Soul Surfers

In my neighborhood of Pedro Point, there are a lot, and I mean a lot, of surfers. They are all kind of different. Some of them have surfed Mavericks, some of them just like to rip in Rockaway, and some are just Soul Surfers. Right now we are just going to talk about Soul Surfers.

“Soul Surfer” is a term coined in the 1960s to describe a surfer who surfs for the sheer pleasure of surfing. From the 1960s to the present, people still think soul surfing is like this.

I received a book called 365 Days of Wonder: Mr. Brown’s Book of Precepts written by my favorite author, R. J. Palacio. Precepts are “words to live by.” I asked my neighbors and family friends who I feel are Soul Surfers to give their surfing words to live by.

Jeff Clark was the first surfer to find and surf Maverick waves. “If you can see yourself doing the impossible, then it’s not impossible. If you can see yourself achieving your goals, then you have to see the work that you will have to put in to get there. If you commit yourself to it, you will achieve it.” I agree with Jeff because if you think you can do something, you can.

Surfing also makes you calm. If you’re feeling frustrated, you can go into the water and surf and it will calm you down. Dana Pifer, a breast cancer survivor who started surfing in 1981 says, “Surfing teaches us a form of meditation and to be patient. We don’t get to decide, Mother Nature decides.”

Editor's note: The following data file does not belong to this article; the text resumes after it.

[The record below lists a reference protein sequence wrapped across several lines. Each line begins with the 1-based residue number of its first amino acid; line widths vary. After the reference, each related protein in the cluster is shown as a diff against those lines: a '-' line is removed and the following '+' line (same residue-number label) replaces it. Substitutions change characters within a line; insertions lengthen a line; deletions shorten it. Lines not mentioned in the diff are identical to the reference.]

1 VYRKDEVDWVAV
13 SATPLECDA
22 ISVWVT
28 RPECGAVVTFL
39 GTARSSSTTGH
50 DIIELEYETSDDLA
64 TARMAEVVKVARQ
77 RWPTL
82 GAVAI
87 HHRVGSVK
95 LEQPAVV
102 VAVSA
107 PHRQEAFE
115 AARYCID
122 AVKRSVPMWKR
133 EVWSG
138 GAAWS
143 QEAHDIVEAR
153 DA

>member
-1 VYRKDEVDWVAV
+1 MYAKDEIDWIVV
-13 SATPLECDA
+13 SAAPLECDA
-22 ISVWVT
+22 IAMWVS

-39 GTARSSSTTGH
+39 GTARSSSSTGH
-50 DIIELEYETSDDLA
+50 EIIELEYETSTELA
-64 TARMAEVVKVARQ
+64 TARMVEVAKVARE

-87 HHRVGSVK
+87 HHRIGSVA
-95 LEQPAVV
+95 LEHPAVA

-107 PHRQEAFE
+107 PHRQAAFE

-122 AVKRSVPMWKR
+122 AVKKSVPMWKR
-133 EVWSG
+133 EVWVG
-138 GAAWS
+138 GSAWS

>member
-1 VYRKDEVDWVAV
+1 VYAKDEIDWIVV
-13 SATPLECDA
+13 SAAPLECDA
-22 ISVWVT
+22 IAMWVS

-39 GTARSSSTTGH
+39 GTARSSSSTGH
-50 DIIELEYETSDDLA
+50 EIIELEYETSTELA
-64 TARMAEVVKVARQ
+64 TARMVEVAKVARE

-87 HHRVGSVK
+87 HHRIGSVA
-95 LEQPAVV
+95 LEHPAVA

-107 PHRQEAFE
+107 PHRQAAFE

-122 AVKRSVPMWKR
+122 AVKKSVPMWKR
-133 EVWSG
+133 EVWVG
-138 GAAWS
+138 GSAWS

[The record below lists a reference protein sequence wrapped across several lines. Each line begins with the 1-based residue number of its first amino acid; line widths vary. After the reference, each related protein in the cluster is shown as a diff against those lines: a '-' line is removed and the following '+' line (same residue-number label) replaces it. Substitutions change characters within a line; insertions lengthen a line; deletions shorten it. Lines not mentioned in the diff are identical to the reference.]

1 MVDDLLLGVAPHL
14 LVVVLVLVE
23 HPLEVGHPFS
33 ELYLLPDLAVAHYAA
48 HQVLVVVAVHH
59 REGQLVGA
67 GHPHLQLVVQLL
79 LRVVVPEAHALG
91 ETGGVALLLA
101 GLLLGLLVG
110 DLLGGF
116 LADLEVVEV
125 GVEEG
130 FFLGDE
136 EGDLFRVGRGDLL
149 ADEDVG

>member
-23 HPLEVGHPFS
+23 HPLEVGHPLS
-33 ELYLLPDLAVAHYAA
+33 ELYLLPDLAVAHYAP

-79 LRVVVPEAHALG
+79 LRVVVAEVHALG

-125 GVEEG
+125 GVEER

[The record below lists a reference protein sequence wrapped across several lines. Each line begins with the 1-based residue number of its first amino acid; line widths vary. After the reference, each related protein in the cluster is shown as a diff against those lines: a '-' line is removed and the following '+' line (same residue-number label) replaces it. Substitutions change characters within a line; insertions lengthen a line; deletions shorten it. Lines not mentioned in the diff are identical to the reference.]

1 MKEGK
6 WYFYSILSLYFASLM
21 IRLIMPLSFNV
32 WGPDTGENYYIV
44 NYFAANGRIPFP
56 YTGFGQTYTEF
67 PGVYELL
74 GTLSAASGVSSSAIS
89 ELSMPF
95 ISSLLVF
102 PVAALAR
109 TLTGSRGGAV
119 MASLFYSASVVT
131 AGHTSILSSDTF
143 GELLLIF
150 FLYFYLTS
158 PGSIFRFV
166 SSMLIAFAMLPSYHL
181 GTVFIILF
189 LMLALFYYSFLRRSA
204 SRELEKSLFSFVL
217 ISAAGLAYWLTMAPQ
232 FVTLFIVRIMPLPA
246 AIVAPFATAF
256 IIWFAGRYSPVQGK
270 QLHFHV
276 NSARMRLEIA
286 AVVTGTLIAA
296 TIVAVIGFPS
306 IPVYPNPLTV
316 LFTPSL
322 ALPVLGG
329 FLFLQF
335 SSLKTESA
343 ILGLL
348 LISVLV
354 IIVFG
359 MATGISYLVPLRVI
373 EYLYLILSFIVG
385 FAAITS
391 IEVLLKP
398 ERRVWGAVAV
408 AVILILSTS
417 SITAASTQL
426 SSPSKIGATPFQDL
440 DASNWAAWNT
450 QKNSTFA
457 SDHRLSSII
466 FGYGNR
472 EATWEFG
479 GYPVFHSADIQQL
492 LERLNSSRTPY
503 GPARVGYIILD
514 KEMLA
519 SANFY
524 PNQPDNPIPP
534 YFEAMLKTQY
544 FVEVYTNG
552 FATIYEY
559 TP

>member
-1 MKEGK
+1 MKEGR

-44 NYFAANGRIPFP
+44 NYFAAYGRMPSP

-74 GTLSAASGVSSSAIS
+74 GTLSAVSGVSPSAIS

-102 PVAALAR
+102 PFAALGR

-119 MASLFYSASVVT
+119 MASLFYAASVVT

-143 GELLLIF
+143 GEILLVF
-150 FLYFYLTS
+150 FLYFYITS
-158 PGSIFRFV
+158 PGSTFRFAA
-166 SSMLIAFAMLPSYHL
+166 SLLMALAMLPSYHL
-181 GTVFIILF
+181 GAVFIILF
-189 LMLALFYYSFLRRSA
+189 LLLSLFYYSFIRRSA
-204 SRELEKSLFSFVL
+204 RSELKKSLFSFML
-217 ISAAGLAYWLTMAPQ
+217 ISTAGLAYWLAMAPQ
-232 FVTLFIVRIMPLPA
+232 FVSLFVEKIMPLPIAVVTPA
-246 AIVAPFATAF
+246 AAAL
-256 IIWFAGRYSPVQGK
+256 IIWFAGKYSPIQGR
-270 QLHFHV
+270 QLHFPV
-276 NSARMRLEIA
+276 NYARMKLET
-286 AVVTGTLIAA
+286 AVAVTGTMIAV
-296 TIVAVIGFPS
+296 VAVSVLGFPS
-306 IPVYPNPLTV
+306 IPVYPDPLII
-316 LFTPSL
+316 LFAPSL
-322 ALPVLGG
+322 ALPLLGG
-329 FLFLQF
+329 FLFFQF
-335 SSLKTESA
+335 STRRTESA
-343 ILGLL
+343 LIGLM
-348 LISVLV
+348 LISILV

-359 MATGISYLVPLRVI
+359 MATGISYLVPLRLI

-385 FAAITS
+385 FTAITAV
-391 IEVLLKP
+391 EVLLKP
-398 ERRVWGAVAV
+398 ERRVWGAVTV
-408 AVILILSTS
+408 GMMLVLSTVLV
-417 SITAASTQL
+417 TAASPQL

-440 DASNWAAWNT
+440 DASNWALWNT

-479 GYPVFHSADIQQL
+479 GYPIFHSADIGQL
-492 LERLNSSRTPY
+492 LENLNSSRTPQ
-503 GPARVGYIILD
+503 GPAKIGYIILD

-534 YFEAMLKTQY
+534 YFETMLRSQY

There are no titles in the water. Asi Ghiassi, who has been surfing since 1995, said, “Everybody is equal in the water. It doesn’t matter if you’re an emergency room doctor, artist, or a bum. In the water there are no titles.” To be a Soul Surfer, you don’t have to only surf all day. The only requirement is to love to surf.

My aunt Camille Keating started surfing in 1980 and is a true soul surfer. She lives on a boat dock and can see the ocean every day, “each time you surf, your soul is somehow nourished. And there is no better way to fall asleep at night than by having a dose of Vitamin Sea.”

I think that surfing should just be for the fun of it. It’s not about winning, it’s about going out with your friends and getting barreled. My uncle Tom Alexander has been surfing since 1965 and he lives half the time in Maui, half of the time here. He says, “surfing brings you closer to nature, and there is nothing better than surfing with a family member or friend.”

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